Every college campus with a student government has a student body president. Think that is just a figurehead gig that doesn’t really translate to any changes on campus? Think again, because Patrick Davlin has a clear plan with reasonable goals for his reign as our fearless student leader.
Tony McWilliams has been Davlin’s roommate for several years. He said Davlin has been a close friend throughout college.
“Patrick is diligent with everything he does. I have never seen Patrick be more passionate or diligent than when it comes to student government,” McWilliams said. “When someone simply mentions the organization, his eyes light up and he wants to talk about anything and everything happening on campus. He has a great love for the campus and the organization, but he also very genuinely cares about the students and their success.”
Davlin said much of his family has attended UNO, making it a school he has a deep connection with—enhancing his willingness to serve its betterment.
“It’s rare to find a university filled with people so dedicated to enhancing the quality of their community, and I think that ambition is really well reflected in the way that UNO has been recognized in the past couple years,” Davlin said. “All the work we’ve done to make UNO a better place—for veterans, nontraditional students, and international students in particular—really sets us apart from anywhere else in Nebraska.”
Davlin said as student body president he wants to make changes to the Student Government presence on campus.
“If you ask a random student what SG-UNO does, or who their Student Senator is, there’s a good chance that they don’t know,” Davlin said. “My biggest goal is to do whatever I can in the next year to grow Student Government’s place on campus through outreach to all kinds of student organizations at UNO, and hopefully generate some meaningful conversation and interest around where students want to see the university go.”
McWilliams said Davlin has a knack for connecting to just about anyone, and added that his sarcasm and sense of humor are entertaining.
“Although he and I share different beliefs in a lot of aspects, we have had many great discussions (most at length) and he always respect my opinion. Even in those differences, we have built a friendship that will last a long time,” McWilliams said. “His sarcasm never stops, but he can certainly recognize appropriate times to dial it back.”
While Davlin recognizes the limitations of his role as student body president, he is thankful for a strong legacy of good leadership.
“My role is really to reflect what Students want and say to the administration. My predecessors Brock Lewis and Jordan Koch did an amazing job of laying the groundwork between our organization and all the levels of our University’s administration,” Davlin said. “In that way, I’m fortunate to already have a strong voice in those settings, and it gives me a tremendous opportunity to make the kind of changes that reflect real student concerns and requests.”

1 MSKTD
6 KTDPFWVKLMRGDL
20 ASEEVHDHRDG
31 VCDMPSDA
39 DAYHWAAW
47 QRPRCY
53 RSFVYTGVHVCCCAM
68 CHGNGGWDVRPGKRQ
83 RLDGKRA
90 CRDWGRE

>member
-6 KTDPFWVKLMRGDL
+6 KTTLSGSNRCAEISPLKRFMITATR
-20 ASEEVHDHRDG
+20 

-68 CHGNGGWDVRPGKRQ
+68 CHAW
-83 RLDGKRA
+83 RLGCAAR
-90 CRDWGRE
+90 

According to Davlin, making sure the voice of the students is heard and their needs are met is of paramount importance.
“At UNO, where so much is growing and changing, I think it’s critical that there be a constant and clear student voice that can be heard at by the administration, faculty, and staff,” Davlin said. “Really, at its heart, this is what Student Government is—getting involved in an organization like this gives all kinds of students the opportunity to be part of the conversation with UNO administrators and the greater Omaha community.
McWilliams said Davlin maintains a personal life that is becoming of a student body president.
“Patrick will be successful in life because he surrounds himself with people who are hard working and have huge aspirations,” McWilliams said. “I’ve always been a firm believer in the idea that you inherit characteristics of those you surround yourself with.
McWilliams added that Davlin is a giver—that he has a gracious personality and values the ideal of giving back.
“He recognizes when others need help, and is willing to lend a helping hand. Just as he’s willing to help others, others are in turn willing to help him,” McWilliams said.
Davlin is a computer engineering major. While he said it’s very difficult, he admits it’s incredibly rewarding because he gets lots of different opportunities and variety.
“I chose it on sort of a whim—I had no computer experience coming out of high school outside trying to install custom software on my iPhone, but I had a close friend who really enjoyed the program when he started it, so I gave it a try and really ended up enjoying it,” Davlin said.
Davlin is currently an IT intern at Union Pacific. He said he enjoys his work there and hopes for employment there after graduation.